Thursday, 1 October 2009

The Sound of Music - The Mayflower Theatre, Southampton

The Sound of Music
Music: Richard Rodgers
Lyrics: Oscar Hammerstein II
Book: Howard Lindsay and Russel Crouse
Director: Jeremy Sams
Choreography: Arlene Phillips
Reviewer: Jim Nicholson

The commanding stage presence of, reality show winner, Connie Fisher gives this enchanting musical an exuberance and sophistication that ensures a night to remember.

Although she may have become a household name via the BBC, the truth is Fisher was always going to reach the top. She had graduated from Mountview in 2005 with the ‘Gyearbuor Asante’ award for acting and just 12 months later she was opening as lead at the London Palladium. Sure, she had a little help from the beeb, but this did no more than speed up the focus on her talents.

She stars here as a feisty vulnerable Maria Rainer that sticks in the mind for spreading joy and happiness, tugging at the heartstrings and, above all, a clear and glorious voice that more than compares to the many fine singers who have taken the lead in this show over the years.

The Sound of Music was, in actual fact, Rodgers and Hammerstein’s last musical together as the latter died just nine months after it had debuted in 1959 on Broadway. It reached London in 1961 and then the big screen in 1965. There have been many versions since and this one stands out amongst the best because of a first class lead, kids that ‘do the business’ and a use of slick gadgetry that keeps the show moving at a real up-tempo pace.

Michael Praed comes across as a believable ‘whistle orchestrating upholder of disciplined regulation’ and he has a pleasant enough singing voice but the one element I was missing was ‘why’ would Maria have fallen in love him. The speed at which Maria wins over the kids is also somewhat questionable but the unruly offspring’s rebirth as a clinically precise Tyroleon harmony outfit is told with far more precision.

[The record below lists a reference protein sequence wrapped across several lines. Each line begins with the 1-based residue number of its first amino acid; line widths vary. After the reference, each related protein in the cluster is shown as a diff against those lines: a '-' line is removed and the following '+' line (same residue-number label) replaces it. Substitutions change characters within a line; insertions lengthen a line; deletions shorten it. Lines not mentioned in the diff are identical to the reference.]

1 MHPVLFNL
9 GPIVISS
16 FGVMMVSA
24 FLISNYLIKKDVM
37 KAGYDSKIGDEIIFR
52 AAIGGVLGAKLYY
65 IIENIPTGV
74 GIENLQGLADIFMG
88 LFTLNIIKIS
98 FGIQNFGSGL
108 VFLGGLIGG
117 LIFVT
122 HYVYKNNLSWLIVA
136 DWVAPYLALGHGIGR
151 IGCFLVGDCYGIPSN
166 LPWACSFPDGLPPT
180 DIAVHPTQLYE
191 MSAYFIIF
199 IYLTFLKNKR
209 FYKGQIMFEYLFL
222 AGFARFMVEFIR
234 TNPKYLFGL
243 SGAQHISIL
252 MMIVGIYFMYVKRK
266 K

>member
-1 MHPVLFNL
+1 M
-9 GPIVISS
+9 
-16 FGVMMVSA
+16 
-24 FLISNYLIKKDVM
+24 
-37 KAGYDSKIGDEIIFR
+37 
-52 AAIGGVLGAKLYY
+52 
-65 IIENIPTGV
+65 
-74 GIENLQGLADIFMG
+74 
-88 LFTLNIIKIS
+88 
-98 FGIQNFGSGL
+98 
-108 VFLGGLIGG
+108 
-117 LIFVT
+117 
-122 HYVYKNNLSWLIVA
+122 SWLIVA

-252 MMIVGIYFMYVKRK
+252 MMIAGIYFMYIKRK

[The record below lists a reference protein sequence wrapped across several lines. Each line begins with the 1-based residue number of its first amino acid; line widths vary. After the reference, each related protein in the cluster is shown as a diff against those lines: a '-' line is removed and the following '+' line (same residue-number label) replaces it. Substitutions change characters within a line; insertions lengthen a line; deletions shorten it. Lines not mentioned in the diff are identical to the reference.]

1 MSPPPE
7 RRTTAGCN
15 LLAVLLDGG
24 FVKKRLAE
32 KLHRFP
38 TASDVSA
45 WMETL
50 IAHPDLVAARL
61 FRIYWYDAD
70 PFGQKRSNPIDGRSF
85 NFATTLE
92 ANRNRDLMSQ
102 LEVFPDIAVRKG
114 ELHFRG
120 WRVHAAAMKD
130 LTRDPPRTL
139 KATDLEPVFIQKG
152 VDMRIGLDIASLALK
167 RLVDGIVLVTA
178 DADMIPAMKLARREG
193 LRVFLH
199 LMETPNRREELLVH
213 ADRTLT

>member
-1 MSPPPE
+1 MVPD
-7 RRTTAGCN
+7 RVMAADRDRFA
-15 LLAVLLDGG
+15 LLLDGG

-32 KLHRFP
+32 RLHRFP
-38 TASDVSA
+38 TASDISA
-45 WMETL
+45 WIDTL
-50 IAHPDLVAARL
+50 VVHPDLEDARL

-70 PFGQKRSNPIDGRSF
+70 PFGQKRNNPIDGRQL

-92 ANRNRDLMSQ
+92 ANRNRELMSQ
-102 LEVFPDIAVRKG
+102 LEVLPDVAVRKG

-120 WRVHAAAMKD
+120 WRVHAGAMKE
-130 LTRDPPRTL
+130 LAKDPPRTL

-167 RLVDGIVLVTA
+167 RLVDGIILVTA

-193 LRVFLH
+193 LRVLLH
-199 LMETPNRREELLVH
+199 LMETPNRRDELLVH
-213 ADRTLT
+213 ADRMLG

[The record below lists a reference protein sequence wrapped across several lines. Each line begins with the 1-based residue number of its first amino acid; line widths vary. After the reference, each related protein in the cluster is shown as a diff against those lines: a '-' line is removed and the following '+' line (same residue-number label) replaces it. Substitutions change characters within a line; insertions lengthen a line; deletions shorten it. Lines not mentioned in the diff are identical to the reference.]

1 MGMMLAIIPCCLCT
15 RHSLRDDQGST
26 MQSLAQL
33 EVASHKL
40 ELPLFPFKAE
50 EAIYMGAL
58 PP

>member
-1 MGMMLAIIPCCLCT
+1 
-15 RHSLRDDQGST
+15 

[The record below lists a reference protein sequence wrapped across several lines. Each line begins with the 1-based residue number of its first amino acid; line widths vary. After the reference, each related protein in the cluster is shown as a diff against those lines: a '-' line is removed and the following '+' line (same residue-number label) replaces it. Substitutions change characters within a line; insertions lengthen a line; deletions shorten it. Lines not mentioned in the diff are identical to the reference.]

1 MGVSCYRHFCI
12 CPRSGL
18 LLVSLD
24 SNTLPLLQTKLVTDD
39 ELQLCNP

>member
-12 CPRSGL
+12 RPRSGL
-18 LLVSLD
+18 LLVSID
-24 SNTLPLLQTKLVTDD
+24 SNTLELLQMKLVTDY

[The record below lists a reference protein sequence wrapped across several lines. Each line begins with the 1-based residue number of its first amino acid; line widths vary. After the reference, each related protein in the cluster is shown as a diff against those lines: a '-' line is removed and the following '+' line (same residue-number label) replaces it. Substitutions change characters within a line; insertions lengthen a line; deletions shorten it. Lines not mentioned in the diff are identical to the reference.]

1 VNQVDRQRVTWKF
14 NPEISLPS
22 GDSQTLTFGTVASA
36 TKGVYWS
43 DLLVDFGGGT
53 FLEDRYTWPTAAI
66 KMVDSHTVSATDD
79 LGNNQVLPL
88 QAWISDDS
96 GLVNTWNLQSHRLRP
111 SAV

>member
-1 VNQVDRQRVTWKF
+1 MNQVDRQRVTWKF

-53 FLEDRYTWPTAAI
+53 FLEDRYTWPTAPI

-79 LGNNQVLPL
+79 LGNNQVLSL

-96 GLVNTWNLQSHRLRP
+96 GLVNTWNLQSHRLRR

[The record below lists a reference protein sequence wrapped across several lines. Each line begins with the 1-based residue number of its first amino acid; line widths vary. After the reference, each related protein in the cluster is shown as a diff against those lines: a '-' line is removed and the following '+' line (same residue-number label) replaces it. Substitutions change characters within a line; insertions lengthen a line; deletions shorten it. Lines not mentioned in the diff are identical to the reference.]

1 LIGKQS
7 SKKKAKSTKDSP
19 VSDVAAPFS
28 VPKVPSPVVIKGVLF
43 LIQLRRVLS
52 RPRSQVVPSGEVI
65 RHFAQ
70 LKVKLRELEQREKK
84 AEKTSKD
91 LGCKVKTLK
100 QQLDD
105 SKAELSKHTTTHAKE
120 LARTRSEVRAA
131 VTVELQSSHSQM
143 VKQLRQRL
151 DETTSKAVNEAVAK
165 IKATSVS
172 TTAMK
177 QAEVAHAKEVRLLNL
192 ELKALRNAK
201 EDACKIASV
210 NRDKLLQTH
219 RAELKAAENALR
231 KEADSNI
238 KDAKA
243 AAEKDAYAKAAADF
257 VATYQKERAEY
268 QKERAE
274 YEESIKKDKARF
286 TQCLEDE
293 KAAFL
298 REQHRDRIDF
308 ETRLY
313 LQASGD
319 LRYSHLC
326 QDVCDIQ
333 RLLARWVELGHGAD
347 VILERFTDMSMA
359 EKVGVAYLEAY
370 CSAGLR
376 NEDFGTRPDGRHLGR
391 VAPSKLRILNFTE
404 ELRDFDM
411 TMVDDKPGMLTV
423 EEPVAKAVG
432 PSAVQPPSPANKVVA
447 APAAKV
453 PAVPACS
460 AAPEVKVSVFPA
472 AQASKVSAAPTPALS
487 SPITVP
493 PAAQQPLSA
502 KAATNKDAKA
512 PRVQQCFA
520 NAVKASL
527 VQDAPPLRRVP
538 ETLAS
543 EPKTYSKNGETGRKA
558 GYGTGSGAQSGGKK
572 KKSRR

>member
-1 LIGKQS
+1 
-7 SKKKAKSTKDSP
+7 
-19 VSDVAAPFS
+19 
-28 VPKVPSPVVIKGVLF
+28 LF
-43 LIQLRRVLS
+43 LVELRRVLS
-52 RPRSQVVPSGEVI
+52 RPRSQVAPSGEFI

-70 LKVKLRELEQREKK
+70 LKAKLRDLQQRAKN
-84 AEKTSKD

The 14 piece orchestra bring the best out of our Mother Abbess, played by Margaret Preece, as she ‘somewhat operatically’ brings both acts to a close, each time with ‘Climb Every Mountain’. Her audience reception at the end only outdone by Maria and the combined forces of the Von Trapp ‘magnificent seven’.

Martin Callaghan, as the impresario Max, is depicted as the loveable and ‘almost honest’ rogue whose heart of gold wins the day in the end despite dire consequences for himself.

Arlene Phillips choreography is at its best whenever the younger children are involved. Sophie Thorne as Brigitta is captivating as the child that can never lie, whilst the baby of the bunch Gretl, played by Megan Clarke, is not only ‘real cute’ but also seems to have a very distinct chemistry with Maria.

This is a lush staging that whilst managing to highlight the political tyranny of the time never loses its humour or joy and showcases the sheer ‘hummability’ of a wonderfully compelling score.

Photos: Catherine Ashmore
Runs until Sat 24th Oct
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